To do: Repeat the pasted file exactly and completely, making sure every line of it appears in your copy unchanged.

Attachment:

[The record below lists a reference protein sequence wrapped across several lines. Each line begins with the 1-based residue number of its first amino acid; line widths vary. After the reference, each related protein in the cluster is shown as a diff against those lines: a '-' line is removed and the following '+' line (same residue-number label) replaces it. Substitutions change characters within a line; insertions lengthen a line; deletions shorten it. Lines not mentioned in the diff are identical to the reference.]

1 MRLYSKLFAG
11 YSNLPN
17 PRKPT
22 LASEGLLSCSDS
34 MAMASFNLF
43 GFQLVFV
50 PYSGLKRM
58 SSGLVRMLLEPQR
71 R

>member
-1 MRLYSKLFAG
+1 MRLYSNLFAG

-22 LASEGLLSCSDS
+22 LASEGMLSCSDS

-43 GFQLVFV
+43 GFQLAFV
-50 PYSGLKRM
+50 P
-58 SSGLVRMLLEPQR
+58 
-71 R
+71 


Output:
[The record below lists a reference protein sequence wrapped across several lines. Each line begins with the 1-based residue number of its first amino acid; line widths vary. After the reference, each related protein in the cluster is shown as a diff against those lines: a '-' line is removed and the following '+' line (same residue-number label) replaces it. Substitutions change characters within a line; insertions lengthen a line; deletions shorten it. Lines not mentioned in the diff are identical to the reference.]

1 MRLYSKLFAG
11 YSNLPN
17 PRKPT
22 LASEGLLSCSDS
34 MAMASFNLF
43 GFQLVFV
50 PYSGLKRM
58 SSGLVRMLLEPQR
71 R

>member
-1 MRLYSKLFAG
+1 MRLYSNLFAG

-22 LASEGLLSCSDS
+22 LASEGMLSCSDS

-43 GFQLVFV
+43 GFQLAFV
-50 PYSGLKRM
+50 P
-58 SSGLVRMLLEPQR
+58 
-71 R
+71 